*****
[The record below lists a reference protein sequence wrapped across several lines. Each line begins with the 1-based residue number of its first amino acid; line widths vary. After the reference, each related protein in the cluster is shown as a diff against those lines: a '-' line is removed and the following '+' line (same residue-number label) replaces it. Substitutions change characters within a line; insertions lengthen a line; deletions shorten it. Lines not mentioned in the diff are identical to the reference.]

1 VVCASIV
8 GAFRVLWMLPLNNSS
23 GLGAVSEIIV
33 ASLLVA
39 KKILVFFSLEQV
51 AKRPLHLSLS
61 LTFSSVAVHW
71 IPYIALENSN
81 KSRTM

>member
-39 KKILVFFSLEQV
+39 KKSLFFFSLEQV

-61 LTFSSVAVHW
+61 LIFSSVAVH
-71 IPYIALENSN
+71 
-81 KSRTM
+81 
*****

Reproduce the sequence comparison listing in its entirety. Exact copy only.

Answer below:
[The record below lists a reference protein sequence wrapped across several lines. Each line begins with the 1-based residue number of its first amino acid; line widths vary. After the reference, each related protein in the cluster is shown as a diff against those lines: a '-' line is removed and the following '+' line (same residue-number label) replaces it. Substitutions change characters within a line; insertions lengthen a line; deletions shorten it. Lines not mentioned in the diff are identical to the reference.]

1 VVCASIV
8 GAFRVLWMLPLNNSS
23 GLGAVSEIIV
33 ASLLVA
39 KKILVFFSLEQV
51 AKRPLHLSLS
61 LTFSSVAVHW
71 IPYIALENSN
81 KSRTM

>member
-39 KKILVFFSLEQV
+39 KKSLFFFSLEQV

-61 LTFSSVAVHW
+61 LIFSSVAVH
-71 IPYIALENSN
+71 
-81 KSRTM
+81 